The Buck Bros chisels that you find at Home Depot have a dubious reputation, so I am unsure why the steel on these Buck bench chisels would be any different unless they are hardened using a better process.

    -Scott Los Angeles

    #11543
    Ken
    Participant

    Ken,<br>
    ” No good for chopping mortices though”<br>
    Really? Why?<br>
    I guess I’m gonna be disappointed by my new purchase, wish I’d known.<br>
    Craig

    They have light, very thin blades that taper to almost nothing on the sides but are still plenty strong enough for gentle tapping with a mallet.

    Ken

    #11548
    Craig
    Participant

    <div class=”d4p-bbt-quote-title”>Craig Gates wrote:</div>
    Ken,<br><br>
    ” No good for chopping mortices though”<br><br>
    Really? Why?<br><br>
    I guess I’m gonna be disappointed by my new purchase, wish I’d known.<br><br>
    Craig

    They have light, very thin blades that taper to almost nothing on the sides but are still plenty strong enough for gentle tapping with a mallet.

    Ken

    Yes,
    I understand that, but I don’t understand the concern for chopping mortises.
    The handle will split?
    They’ll bend or break readily?
    I’m confused.
    Well, I guess I’m wondering if I should send these back.
    Thanks,
    Craig

    SW Pennsylvania

    #11561
    dborn
    Participant

    @rroselavy

    The fact the label buck bros is sold as cheap consumables makes me believe, when something sounds to good to be true then it probably is to good to be true!

    How about Ec Emmerich chisels?… They lo pie they may be

    #11564
    Dave
    Participant

    Dan, the narex from lee valley are decent chisels for the money, beware of the handle size if you have small hands, I found them unweildly and awkward for me. I picked up a set of sorby’s but they are a little more money, not so much as N.American made tho. I couldn’t be happier with them.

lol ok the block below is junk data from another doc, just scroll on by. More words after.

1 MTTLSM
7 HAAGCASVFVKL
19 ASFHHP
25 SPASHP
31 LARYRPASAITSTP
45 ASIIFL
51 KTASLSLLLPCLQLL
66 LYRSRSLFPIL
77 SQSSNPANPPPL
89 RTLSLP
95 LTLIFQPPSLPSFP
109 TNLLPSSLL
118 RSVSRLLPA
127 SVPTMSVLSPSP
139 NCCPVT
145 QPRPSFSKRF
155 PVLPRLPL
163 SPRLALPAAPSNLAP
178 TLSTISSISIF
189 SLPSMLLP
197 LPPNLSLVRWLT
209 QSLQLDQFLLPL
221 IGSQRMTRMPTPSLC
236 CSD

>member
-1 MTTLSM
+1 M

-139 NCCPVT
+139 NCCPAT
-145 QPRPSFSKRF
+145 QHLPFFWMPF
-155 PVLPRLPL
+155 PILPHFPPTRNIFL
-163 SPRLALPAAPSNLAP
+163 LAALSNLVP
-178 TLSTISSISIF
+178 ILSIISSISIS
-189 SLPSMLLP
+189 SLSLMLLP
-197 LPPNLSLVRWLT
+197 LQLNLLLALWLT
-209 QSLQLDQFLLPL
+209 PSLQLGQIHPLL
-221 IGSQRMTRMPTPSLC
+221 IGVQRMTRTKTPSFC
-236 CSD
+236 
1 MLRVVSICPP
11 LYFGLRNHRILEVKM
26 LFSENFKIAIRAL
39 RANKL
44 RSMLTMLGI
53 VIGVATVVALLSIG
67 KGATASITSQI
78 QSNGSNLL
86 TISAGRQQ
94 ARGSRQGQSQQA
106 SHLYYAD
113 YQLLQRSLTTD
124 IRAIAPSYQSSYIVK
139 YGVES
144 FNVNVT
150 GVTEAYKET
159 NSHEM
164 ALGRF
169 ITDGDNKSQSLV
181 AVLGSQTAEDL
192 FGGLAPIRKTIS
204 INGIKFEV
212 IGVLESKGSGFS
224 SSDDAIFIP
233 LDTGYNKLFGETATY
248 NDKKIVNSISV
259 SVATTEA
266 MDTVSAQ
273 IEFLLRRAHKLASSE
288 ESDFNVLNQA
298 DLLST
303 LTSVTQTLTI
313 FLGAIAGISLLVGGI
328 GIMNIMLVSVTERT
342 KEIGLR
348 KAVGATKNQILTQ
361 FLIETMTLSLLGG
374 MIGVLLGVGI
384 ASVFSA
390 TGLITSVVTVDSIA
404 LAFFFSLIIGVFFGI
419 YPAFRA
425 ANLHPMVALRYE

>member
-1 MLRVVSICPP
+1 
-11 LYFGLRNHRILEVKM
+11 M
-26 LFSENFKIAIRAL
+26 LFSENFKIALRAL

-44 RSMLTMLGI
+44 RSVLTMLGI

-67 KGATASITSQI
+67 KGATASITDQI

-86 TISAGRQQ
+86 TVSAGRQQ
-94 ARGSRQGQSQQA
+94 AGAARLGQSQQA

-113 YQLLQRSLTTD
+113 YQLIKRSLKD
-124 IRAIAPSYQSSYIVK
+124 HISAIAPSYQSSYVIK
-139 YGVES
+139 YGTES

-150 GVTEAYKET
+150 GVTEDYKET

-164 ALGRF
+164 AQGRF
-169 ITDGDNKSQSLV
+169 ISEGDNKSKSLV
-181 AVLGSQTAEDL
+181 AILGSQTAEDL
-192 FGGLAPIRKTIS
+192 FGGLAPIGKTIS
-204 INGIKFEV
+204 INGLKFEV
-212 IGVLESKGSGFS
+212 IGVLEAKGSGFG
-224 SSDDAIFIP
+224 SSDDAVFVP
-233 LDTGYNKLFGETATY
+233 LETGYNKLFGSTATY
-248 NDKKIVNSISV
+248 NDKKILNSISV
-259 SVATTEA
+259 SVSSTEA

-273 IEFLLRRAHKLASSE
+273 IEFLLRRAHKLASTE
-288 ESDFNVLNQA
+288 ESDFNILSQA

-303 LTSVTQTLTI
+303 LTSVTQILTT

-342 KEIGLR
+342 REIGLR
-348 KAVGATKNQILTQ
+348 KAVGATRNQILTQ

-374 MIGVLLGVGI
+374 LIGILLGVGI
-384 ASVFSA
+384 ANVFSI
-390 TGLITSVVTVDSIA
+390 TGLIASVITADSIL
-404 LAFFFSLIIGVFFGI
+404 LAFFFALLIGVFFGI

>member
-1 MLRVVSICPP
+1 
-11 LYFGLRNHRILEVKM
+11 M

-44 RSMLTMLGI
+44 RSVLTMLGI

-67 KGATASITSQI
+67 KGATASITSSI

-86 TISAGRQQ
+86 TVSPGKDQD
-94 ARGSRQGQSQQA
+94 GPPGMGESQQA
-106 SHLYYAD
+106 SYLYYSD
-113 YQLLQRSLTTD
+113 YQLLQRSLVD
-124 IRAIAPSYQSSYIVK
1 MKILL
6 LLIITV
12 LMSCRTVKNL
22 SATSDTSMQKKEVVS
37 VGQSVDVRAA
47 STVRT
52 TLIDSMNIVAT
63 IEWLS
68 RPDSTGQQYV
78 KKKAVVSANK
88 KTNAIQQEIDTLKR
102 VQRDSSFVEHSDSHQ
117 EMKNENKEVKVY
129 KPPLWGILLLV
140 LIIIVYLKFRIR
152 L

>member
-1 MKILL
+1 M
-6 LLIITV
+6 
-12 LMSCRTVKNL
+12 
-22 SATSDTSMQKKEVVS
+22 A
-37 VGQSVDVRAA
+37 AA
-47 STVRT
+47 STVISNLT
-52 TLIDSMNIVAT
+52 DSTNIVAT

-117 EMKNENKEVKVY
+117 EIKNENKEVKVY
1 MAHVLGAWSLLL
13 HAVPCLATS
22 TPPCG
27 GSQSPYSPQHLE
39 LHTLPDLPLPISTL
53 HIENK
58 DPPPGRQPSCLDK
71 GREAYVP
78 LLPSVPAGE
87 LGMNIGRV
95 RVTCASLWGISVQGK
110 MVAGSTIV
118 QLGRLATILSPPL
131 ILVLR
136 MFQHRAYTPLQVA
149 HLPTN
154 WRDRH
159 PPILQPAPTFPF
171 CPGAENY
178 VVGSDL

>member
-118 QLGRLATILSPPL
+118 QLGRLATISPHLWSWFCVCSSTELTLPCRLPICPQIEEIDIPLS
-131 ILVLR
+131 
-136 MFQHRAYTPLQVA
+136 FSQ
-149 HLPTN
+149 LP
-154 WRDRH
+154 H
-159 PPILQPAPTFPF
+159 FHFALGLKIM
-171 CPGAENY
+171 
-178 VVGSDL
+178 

-Canada

    #11565
    Scott
    Participant

    @rroselavy
    How about Ec Emmerich chisels?… They lo pie they may be

    E.C.Emmerich, Ulmia, Two Cherries, MHG, (and maybe Bracht) chisels pretty much seem like the same chisel to me. I have even seen some older Ulmia’s that had the Two Cherries logo (and others with another name that I cannot recall) on them if I remember correctly. Perhaps Ulmia and/or Emmerich may sub-contract the production of chisels for their respective product lines.

    The chrome-vanadium alloy in the steel of these german chisels allows them hardness (RC 61) and rust resistance, but some say they take longer to grind/flatten and can have a “gummy” feel when honing. I have a set of MHG chisels I purchased early on. Although I would not hesitate to use them to cut mortises, they are not adept at paring dovetails since the vertical side lands on the chisels are very tall. The shallow bevels that are ground on the chisels seem ornamental more than functional. Ulmia offers their chisels as “firmer chisels”, which seems to me to be an accurate description of their intended use.

    Older (vintage?) Ulmia chisels have had finer milling with minimal side lands compared to those that are produced today.

    -Scott Los Angeles

    #11566
    Scott
    Participant

    I have a couple of Lie Nielsen chisels I really like them, they can do just about everything you would want, but I find it hard to justify the price.

    On a lark, I bought one 3/8″ chisel the year before last, and I must admit it is a superlative chisel. How would I justify the price? Here are my opinions:

    1) The grinding is extremely precise, so no flattening is needed. I’ve spent a large amount of time (and experienced some frustration) flattening new and vintage chisels in the past, so I have to say I was impressed and relieved.

    2) Polishing the chisel back was also fast because the chisel was already so flat and smoothed to 400 grit. Unlike other chisels, Milling marks are a non-issue.

    3) The steel is noticeably thicker than many others, which makes them sturdier for chopping.